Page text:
In terms of a domestic robot’s appearance, the jury seems to be out. Do we want to share our living space with a humanoid machine? Those who say yes are probably looking for an element of companionship in a robot. Which is absolutely okay. Those who say no recognize that a domestic robot in a human package would likely encounter a number of physical obstacles and be a lot more expensive that something more utilitarian. One that looks more like an “appliance” and less like a person will be just fine. I believe that household robots are more likely to take the form of beloved droids in popular culture—maybe Rosie


on The Jetsons or R2D2 from Star Wars or Sonny in the aforementioned I Robot

If and when we do develop the technology to give our robots human bodies—both inside and out—it strikes me that they would quickly become a lot more than mere domestic workers. Think about it. They would look and sound like humans. They would be smarter, kinder and more intuitive than people, too. If they cook, clean, shop, drive and do home repairs well, doesn’t that make them domestic partners? If my wife found someone who could do and be all those things, she’d leave me at the nearest jughandle. I pity the fellows who’ll have to compete with robot suitors a couple of generations from now.

There is a final consideration where humanoid domestic robots are concerned. 

Should we actually get to the point where our robotic helpers do look and function like Sonny, why would we keep them cooped up in the house? We’d want to show them off, right? In fact, assuming they were intelligent enough and mobile enough, wouldn’t we expect them to function as our surrogates, doing all the boring stuff we don’t want to do? Perhaps even our jobs? 

You can see why futurists believe there is a slippery slope to fully autonomous androids. At some point, household robots would just find us to be a nuisance. And instead of us hitting the power-down button on them, they might be pulling the plug on us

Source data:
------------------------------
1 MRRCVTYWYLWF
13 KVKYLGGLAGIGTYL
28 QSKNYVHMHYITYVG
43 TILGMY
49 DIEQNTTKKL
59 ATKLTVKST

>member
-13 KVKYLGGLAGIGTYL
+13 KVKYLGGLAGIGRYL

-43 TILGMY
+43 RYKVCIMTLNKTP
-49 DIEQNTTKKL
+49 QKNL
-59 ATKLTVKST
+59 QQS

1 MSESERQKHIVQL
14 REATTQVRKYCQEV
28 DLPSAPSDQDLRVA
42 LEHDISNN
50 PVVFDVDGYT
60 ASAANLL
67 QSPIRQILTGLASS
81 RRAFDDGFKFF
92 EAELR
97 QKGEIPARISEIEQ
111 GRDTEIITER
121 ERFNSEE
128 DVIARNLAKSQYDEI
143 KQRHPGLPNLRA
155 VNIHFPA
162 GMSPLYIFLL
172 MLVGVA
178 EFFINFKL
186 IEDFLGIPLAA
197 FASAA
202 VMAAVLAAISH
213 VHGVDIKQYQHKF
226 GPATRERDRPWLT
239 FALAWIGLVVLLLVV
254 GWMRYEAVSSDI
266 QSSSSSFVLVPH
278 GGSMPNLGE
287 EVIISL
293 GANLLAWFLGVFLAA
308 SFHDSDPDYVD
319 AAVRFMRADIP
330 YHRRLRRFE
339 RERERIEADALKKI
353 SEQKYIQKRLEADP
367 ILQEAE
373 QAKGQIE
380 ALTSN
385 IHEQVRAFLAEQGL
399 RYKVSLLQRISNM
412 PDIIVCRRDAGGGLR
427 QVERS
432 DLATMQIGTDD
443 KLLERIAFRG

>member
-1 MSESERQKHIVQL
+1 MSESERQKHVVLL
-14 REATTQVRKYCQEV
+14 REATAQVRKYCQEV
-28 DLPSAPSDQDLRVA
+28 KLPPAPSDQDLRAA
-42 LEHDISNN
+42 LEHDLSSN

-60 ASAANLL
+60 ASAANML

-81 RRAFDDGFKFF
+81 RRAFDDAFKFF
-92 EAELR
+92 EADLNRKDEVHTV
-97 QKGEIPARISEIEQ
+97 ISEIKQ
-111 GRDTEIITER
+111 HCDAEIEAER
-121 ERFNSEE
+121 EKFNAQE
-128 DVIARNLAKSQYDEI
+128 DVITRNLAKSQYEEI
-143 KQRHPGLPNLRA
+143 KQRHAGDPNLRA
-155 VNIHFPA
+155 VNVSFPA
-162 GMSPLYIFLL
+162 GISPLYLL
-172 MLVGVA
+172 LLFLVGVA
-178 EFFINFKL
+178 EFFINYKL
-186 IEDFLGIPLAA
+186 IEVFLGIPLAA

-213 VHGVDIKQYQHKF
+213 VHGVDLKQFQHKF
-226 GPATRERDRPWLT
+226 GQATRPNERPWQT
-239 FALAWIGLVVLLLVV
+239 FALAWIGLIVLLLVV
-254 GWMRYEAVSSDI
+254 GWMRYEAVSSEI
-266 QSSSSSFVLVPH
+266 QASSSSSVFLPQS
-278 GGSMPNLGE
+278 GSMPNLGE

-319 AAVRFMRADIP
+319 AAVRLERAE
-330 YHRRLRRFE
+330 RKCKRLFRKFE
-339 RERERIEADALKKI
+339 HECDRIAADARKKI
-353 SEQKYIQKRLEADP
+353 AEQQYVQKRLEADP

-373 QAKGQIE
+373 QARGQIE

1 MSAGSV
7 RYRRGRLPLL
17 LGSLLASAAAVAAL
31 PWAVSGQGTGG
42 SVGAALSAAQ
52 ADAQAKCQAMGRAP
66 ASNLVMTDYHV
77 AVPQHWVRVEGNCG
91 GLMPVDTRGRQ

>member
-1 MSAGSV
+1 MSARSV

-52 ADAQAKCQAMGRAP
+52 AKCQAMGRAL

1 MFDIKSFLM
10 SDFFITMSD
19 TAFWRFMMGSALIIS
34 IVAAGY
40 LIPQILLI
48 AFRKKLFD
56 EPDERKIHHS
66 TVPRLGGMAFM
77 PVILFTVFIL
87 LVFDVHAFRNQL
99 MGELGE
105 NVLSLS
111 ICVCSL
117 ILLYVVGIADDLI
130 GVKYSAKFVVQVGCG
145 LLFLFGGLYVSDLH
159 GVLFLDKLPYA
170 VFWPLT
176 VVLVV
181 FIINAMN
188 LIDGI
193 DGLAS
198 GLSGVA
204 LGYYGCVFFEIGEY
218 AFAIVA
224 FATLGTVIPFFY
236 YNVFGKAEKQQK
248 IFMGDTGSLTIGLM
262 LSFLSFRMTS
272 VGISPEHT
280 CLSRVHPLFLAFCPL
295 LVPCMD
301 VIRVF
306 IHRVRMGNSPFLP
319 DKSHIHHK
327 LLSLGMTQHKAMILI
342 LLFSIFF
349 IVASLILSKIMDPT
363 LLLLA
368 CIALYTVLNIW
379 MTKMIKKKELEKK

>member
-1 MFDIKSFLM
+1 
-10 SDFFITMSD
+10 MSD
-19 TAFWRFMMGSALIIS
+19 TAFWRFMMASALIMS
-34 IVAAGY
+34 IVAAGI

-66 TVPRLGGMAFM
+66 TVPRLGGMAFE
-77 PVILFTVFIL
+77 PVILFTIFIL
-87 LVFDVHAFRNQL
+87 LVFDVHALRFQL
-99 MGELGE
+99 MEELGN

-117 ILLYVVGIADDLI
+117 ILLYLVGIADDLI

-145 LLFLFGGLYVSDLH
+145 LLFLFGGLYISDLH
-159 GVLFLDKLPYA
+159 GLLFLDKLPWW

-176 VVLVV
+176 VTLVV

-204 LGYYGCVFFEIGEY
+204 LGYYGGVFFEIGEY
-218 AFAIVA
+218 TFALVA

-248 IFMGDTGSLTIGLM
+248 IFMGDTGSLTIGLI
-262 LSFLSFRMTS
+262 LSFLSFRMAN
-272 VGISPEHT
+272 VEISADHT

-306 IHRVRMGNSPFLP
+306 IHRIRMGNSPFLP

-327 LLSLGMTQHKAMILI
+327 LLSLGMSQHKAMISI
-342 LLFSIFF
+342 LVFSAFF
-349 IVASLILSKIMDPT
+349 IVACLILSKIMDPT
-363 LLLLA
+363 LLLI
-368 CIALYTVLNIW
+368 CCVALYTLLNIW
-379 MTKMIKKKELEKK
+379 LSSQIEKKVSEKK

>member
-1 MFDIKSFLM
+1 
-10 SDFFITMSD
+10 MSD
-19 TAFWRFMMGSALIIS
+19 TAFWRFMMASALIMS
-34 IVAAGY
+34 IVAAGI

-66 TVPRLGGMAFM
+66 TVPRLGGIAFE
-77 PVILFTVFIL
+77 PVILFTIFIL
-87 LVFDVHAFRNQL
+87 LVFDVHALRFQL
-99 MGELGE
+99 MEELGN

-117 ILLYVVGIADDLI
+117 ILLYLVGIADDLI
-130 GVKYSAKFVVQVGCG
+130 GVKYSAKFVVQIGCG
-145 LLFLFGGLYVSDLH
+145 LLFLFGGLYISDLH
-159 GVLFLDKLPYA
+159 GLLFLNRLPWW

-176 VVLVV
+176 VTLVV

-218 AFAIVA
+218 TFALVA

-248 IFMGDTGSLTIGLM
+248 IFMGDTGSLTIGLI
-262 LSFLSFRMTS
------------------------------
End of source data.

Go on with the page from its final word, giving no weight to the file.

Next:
US Deparment of Defense


Not surprisingly, the good people at the U.S. Department of Defense are keeping an eye on the domestic robot revolution. As a matter of fact, they have also gotten in on the fun. In 2015, the Defense Department held a Robot Challenge with a $2 million first prize. Twenty-three companies entered the competition, which required an “untethered” robot to complete eight tasks that mimicked activities of the first responders to the Fukushima nuclear disaster. A Korean robot won. It was one of only two to complete all eight tasks, including walking across rubble, climbing steps, opening a door and driving a car. 


Notes From the Deep End

How to get your dream pool…without getting in over your head.

By Caleb MacLean 

March is swimming pool season. As winter recedes, our thoughts turn to summer fun. This is when New Jersey pool-builders get busy, pressured to complete their projects by Memorial Day. Or sooner. If you’re just now getting ready to pull the trigger on a pool project, might I make a suggestion: Rather than rushing into things, consider taking the summer to educate yourself. Ask friends and co-workers what they would change about their pool, and what they wouldn’t. Find out what they might do differently if they could have a do-over.   

In the world of backyard swimming pools, you don’t want to learn from your mistakes. Better to learn from someone else’s.  


Before meeting with a salesperson or a construction outfit, there are some basic decisions to be made. First and foremost, a family must be clear on how a pool will be used, and by whom. Is it primarily for kids to splash around in? Is it for exercise or, down the road, might it need to fulfill a hydrotherapy function? Do you envision the pool area as an entertainment space? Is it part of an overall landscaping makeover? The more succinct your vision is, the better your chances of getting the pool you want/need instead of the pool someone is trying to sell you.

Many people find it helpful to think about the poolside experiences they’ve had at the homes of family, friends and neighbors. What worked and what didn’t?  What things might work for you and what might not? Rank those pools in your head and do a deep dive into pool number one: How close is it to the one you envision in your own back yard? Remember not to develop “pool envy.” That’s a real thing. Just because you had a blast at someone else’s house, doesn’t mean that their excellent water slide and multimedia tiki bar are a good fit for your circumstances. Or budget.